Removal of Phenol from Synthetic and Industrial Wastewater by Potato Pulp Peroxidases.

Kurnik K, Treder K, Skorupa-Kłaput M, Tretyn A, Tyburski J - Water Air Soil Pollut (2015)

The effect of temperature on the efficiency of phenol (phe) removal. Efficiency of phenol removal was assessed in assay mixtures composed of phenol solution, potato pulp inoculum, and H2O2. The assays were incubated at different temperatures. The percentage of phenol removal was determined after 2 (a, c, e) or 3 (b, d, f) hours of incubation. The assay solutions were initially supplemented with 1 (a, b), 2 (c, d), or 3 (e, f) mM phenol. Different letters denote significant differences at p ≤ 0.05
© Copyright Policy - OpenAccess
Related In: Results  -  Collection

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getmorefigures.php?uid=PMC4499105&req=5

Fig6: The effect of temperature on the efficiency of phenol (phe) removal. Efficiency of phenol removal was assessed in assay mixtures composed of phenol solution, potato pulp inoculum, and H2O2. The assays were incubated at different temperatures. The percentage of phenol removal was determined after 2 (a, c, e) or 3 (b, d, f) hours of incubation. The assay solutions were initially supplemented with 1 (a, b), 2 (c, d), or 3 (e, f) mM phenol. Different letters denote significant differences at p ≤ 0.05
Mentions: Peroxidases usually have a wide temperature range within which their activity is maintained (González et al. 2006). Here, we studied the efficiency of phenol removal at temperatures from 10 to 60 °C. We observed that phenol removal displayed high efficiency within the tested temperature range. In the presence of 1 mM phenol, the removal efficiency did not drop below 95 %, even at the highest temperature tested (Fig. 6a, b). Similarly, the removal efficiency for 2 mM phenol was 97 % at 10 °C after 2 h of incubation and did not significantly change over the entire temperature range (Fig. 6c, d). The most distinct differences in phenol removal efficiencies at different temperatures were observed if the reaction was carried out in the presence of 3 mM phenol. In that case, at both 10 and 60 °C, we observed a slight inhibitory effect on the reaction; however, the removal efficiencies were still over 88 % and we detected no significant differences within the tested temperature range (Fig. 5e, f). For comparison, Kalaiarasan and Palvannan (2014) reported that native HRP lost its activity at 40 °C. However, the enzyme’s capacity for phenol removal was maintained at higher temperatures (65 °C) if dextran and sodium alginate were added to the reaction mixture. By contrast, González et al. (2006) observed the highest phenol removal efficiency at 40 and 60 °C, using tomato hairy roots.Fig. 6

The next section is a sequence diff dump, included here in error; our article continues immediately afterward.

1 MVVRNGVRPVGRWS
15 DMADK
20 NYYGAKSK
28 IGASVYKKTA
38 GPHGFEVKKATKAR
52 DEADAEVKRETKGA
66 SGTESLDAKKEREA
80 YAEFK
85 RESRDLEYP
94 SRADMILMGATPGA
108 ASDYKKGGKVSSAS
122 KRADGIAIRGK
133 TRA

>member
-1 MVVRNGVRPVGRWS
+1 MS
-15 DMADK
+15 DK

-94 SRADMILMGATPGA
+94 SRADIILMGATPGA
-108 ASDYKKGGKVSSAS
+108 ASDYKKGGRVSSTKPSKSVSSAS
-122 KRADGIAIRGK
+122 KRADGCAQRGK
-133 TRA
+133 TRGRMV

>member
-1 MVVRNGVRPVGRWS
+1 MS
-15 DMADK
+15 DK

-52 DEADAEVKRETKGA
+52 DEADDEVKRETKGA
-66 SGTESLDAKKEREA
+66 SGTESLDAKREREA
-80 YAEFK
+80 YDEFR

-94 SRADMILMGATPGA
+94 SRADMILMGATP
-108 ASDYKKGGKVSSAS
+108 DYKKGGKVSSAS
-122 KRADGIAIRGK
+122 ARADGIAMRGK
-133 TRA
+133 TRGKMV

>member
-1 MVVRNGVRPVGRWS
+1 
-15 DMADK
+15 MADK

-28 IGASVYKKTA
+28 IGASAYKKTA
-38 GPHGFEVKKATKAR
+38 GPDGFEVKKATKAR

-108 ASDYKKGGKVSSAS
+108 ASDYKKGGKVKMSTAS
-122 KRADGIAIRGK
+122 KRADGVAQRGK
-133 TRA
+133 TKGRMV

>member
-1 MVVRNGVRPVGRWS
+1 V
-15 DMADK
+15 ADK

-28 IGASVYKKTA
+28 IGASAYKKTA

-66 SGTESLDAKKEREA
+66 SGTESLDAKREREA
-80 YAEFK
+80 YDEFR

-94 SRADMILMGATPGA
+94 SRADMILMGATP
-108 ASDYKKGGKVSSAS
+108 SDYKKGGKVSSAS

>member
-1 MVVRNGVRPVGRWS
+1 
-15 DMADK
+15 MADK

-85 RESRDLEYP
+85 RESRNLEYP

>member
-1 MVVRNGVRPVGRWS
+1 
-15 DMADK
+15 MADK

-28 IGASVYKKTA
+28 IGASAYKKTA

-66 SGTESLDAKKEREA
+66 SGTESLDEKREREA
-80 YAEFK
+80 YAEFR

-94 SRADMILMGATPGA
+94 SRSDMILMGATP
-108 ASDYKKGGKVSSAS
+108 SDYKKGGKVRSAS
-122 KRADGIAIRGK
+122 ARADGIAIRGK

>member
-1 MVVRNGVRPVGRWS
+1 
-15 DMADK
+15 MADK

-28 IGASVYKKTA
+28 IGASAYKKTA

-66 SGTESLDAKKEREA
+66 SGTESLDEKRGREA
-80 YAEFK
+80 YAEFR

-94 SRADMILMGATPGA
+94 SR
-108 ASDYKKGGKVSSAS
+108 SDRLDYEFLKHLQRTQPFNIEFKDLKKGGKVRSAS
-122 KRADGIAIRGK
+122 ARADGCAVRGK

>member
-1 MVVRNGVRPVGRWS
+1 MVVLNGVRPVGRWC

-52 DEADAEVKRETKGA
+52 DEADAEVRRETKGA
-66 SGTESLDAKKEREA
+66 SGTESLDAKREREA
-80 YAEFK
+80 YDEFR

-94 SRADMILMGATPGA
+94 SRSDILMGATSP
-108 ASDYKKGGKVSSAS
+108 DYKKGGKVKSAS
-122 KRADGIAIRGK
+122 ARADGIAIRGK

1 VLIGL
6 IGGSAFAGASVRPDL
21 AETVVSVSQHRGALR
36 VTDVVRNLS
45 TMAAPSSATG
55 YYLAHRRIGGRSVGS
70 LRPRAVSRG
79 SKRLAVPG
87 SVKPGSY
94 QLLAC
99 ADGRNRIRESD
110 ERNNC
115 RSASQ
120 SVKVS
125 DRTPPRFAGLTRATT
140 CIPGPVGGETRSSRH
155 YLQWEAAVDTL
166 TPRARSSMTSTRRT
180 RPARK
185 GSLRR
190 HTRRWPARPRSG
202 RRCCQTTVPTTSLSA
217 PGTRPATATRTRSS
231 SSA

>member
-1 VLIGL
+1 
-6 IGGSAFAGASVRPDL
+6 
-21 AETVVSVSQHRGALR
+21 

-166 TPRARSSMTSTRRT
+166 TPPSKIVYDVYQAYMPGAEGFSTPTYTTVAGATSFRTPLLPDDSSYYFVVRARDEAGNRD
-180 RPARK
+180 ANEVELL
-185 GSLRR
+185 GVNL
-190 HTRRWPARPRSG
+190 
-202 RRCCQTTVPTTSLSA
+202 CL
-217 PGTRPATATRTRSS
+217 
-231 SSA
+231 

Bottom Line: The phenol removal efficiency of potato pulp was over 95 % for optimized phenol concentrations.The potato pulp enzymes maintained their activity at pH 4 to 8 and were stable over a wide temperature range.Phenol solutions treated with potato pulp showed a significant reduction in toxicity compared with untreated phenol solutions.

View Article: PubMed Central - PubMed

Affiliation: Chair of Plant Physiology and Biotechnology, Nicolaus Copernicus University, Lwowska 1, 87-100 Toruń, Poland.

ABSTRACT

Plant peroxidases have strong potential utility for decontamination of phenol-polluted wastewater. However, large-scale use of these enzymes for phenol depollution requires a source of cheap, abundant, and easily accessible peroxidase-containing material. In this study, we show that potato pulp, a waste product of the starch industry, contains large amounts of active peroxidases. We demonstrate that potato pulp may serve as a tool for peroxidase-based remediation of phenol pollution. The phenol removal efficiency of potato pulp was over 95 % for optimized phenol concentrations. The potato pulp enzymes maintained their activity at pH 4 to 8 and were stable over a wide temperature range. Phenol solutions treated with potato pulp showed a significant reduction in toxicity compared with untreated phenol solutions. Finally we determined that this method may be employed to remove phenol from industrial effluent with over 90 % removal efficiency under optimal conditions.

No MeSH data available.


Related in: MedlinePlus